Cordele watching water supply closely - WALB.com, Albany News, Weather, Sports

Cordele watching water supply closely

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August 9, 2006

Cordele--  Statewide watering restrictions remain in effect and many communities are taking a closer look at their water usage.

The city of Albany is considering tougher fines for those who violate the restrictions. Lee County just ended a watering ban and now the city of Cordele wants people to think twice before they turn on a sprinkler.      

It's time for Charlotte Harden to put her water hose away, at least for a little while. She runs a daycare from her home in Cordele.

"I watered the plants while I was waiting on the bus to pick up the children," says Harden. As she watered this morning, she also wondered.

"Whether or not I should be doing that," says Harden. She's heard about the drought in other parts of the state. "Because it's so dry. It's so very, very dry," says Harden. But she had no idea the dry situation reached her city of Cordele.

"I didn't hear about it. I didn't hear about it," says Harden.

"The water level has been dropping and it is just, last week it picked up and rather than dropping one foot a week it dropped two feet a week down," says Zack Wade.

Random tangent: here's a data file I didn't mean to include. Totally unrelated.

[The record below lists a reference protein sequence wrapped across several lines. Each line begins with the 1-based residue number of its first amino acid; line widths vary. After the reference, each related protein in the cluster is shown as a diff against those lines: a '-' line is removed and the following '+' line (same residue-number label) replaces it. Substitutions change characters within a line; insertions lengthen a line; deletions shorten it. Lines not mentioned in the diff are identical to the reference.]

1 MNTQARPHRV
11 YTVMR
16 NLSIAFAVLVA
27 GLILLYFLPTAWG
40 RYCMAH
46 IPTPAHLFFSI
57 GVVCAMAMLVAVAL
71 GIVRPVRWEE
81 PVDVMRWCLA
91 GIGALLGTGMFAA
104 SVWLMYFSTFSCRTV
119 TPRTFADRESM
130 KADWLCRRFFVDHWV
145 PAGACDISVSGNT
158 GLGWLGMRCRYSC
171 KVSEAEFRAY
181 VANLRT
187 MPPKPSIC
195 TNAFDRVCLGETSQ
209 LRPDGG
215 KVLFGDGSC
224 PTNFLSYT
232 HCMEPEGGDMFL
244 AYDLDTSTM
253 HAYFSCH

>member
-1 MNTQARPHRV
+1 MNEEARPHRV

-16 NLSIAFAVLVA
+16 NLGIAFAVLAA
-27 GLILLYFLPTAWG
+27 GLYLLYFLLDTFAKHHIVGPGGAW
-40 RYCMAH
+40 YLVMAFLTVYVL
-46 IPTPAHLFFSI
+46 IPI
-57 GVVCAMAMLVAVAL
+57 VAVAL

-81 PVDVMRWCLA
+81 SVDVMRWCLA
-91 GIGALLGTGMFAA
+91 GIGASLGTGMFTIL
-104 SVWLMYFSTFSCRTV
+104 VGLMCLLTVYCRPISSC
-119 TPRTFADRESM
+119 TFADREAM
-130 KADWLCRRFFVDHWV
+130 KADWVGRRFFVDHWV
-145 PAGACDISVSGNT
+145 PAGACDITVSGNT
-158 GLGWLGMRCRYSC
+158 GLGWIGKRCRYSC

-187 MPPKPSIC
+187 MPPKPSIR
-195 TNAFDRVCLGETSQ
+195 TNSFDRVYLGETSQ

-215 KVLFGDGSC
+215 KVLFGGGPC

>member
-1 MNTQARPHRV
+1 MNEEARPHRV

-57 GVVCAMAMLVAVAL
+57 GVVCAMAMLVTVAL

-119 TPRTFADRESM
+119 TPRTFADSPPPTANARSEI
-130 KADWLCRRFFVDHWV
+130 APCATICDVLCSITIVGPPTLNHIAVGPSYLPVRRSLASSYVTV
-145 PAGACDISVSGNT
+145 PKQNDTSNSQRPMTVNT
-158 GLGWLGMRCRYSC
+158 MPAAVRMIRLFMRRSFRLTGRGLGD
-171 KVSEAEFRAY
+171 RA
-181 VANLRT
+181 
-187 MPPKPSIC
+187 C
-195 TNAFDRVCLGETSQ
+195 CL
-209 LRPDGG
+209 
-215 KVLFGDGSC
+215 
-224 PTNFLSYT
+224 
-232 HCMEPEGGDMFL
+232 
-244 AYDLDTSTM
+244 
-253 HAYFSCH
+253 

Cordele City Commission Chairman Zack Wade says the drop is normal this time of year because of the heat but it's more severe than usual.

"The lack of rain has really hurt us and we need rain from North Georgia to come down and fill our aquifers up again," says Wade. So until the rain helps, they're asking people for help.

"It's strictly a precautionary move. We asked a voluntary water restriction for outside watering with no penalty but strictly voluntary," says Wade.

Wade says it should help a bit but if the supply doesn't improve those voluntary restrictions could become mandatory. "It could very well be. There's three other steps you can go to but we certainly won't go to any one of them unless it's absolutely necessary," says Wade.

So far, the people have been understanding.  Since Harden now knows, she'll also be complying.  Call it a guilty conscience. "You made me feel extra guilty," says Harden.

She'll now just concentrate on her porch plants with a little water from the house but no more lawn watering for her. "Honestly, I felt very guilty. I won't do it again," says Harden.

City leaders hope others feel the same way and shut off water hoses voluntarily.

The city will continue to read flow charts to see where the water stands before they consider further action.    

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